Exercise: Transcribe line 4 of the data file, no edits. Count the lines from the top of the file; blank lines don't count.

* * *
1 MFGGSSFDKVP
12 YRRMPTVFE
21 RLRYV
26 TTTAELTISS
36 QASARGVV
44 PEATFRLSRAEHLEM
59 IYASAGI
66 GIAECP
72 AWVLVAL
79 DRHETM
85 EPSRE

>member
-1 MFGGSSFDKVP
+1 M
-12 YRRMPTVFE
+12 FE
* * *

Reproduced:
26 TTTAELTISS